People Who Are Not So Different

By Elisabeth Kirsch, age 9

In the Gospel of Matthew, Jesus says: “Truly, I say to you, as you did it to one of the least of these my brethren, you did it to me” (Matthew 25:40). “The least of these,” as Jesus says, are people who sometimes have disabilities or who cannot do certain things. This doesn’t mean people should be unkind to them. They are like us even though they are different. Each person can care for them by supporting them and helping them and their families. Jesus wants us to treat others as we would want to be treated. Some people say that individuals with disabilities have less of a life. That’s just not true. All children are children of God and deserve respect just like anyone else.

From my experience of having a brother with Down syndrome, which just means it takes a longer time to learn and grow, he seems just like any other kid, and I forget that he is different. He has special skills that other people don’t have. For example, he has better hearing skills than other people I know, and it seems like he can tell the future. He is enthusiastic and happy and joyful. He has more abilities than disabilities. He is just as capable as everyone else. If people take the time to be friends with him they can learn that he is a child of God and that he has many abilities. To treat others kindly is to treat Jesus kindly. People who are a little closer to the mustard seed have an easier time entering the Kingdom of Heaven. William is closer to God because he is smaller, just like Jesus tries to make Himself so tiny in the Eucharist. My brother is also very silly! He brings joy to us all. My brother also requires more attention at times, which builds patience in me and my family. Because I see that he learns differently, I am more patient with my classmates when they don’t understand something as quickly as I do, and I am more willing to help them succeed.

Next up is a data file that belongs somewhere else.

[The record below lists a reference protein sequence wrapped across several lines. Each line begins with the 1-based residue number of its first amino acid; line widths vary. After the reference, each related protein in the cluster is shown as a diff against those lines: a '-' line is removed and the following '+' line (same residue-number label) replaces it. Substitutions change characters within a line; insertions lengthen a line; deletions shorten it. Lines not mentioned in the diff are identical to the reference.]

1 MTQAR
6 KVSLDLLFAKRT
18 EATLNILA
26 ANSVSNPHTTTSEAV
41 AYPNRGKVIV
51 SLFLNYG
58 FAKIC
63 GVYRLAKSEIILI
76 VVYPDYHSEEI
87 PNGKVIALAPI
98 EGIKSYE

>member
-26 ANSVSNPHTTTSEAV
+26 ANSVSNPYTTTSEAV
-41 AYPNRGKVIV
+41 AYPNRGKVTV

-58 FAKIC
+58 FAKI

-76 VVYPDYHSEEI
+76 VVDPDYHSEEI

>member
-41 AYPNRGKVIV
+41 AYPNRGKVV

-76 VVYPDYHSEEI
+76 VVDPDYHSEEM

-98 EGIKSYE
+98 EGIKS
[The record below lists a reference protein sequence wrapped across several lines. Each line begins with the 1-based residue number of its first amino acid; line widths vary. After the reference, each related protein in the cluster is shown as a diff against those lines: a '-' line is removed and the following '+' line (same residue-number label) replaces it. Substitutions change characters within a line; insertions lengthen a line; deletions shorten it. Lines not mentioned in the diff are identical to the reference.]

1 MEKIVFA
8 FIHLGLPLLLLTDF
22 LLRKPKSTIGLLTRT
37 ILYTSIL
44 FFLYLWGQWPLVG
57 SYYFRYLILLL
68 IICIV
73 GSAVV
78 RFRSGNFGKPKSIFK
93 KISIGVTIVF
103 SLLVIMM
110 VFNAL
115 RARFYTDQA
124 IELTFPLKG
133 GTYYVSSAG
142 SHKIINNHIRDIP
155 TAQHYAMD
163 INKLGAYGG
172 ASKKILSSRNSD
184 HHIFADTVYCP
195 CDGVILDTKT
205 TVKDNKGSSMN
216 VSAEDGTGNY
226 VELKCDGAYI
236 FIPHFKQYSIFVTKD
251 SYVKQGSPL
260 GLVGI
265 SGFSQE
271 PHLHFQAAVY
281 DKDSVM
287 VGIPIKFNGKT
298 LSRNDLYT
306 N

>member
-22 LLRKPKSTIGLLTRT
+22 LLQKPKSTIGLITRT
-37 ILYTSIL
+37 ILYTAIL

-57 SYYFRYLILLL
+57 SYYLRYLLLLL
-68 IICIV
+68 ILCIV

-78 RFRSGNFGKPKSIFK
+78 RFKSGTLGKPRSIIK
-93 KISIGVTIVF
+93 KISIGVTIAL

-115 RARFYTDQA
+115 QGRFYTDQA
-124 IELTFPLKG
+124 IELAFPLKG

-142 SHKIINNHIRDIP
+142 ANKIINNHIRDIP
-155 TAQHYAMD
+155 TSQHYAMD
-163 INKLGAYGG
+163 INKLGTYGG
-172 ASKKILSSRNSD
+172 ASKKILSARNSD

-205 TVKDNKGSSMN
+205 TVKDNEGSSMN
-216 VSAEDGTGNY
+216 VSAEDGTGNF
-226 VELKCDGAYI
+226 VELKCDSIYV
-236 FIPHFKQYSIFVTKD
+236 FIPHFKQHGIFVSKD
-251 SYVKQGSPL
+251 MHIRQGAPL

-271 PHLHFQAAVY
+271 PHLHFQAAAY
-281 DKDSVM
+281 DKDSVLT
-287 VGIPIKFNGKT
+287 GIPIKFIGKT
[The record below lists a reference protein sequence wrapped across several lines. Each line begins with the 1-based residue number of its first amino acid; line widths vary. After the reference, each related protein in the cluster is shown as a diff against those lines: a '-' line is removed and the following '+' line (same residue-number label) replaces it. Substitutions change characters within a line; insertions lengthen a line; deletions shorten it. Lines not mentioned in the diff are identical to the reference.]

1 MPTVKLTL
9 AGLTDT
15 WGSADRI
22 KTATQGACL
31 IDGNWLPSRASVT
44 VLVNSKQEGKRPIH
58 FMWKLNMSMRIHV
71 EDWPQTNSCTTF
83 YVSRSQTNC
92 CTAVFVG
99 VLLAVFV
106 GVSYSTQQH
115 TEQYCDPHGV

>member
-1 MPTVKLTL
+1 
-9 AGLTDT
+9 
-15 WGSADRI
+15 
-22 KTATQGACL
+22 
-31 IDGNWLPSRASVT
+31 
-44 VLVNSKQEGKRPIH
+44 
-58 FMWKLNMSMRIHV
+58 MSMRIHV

What does it mean to stand up for people like William? I try to follow Jesus’ command and care for the “least of these” like William and others who appear to be different by standing up for them if they can’t do it themselves or by teaching them so that they can do it themselves. If people are not being kind to those who are different, I try to be a good example of being friendly. Before my brother had words to use, when people asked questions about why he can’t talk or why he is so short, I tried to educate them calmly, even though I sometimes got annoyed. They see that he is different, and their questions sometimes come across as an insult. I let them know that he has Down syndrome, which means it just takes him longer to grow and learn. I had the chance to help at my brother’s preschool that had other children with special needs like Down syndrome and cerebral palsy and also kids who didn’t have any special needs. I would read stories to them and observed that the children with Down syndrome listened longer. I observed that Ms. Meg was an excellent teacher to all the children because she was so loving to them, and it did not matter if a child had a disability or not. She would just meet them where they were, which is what I tried to do since the children had choices in class. Jesus smiles down on us when He notices us treating others kindly. I hope that everyone can consider that people who seem different are more similar than they may first think.

© 2017 Elisabeth Kirsch. Published with permission.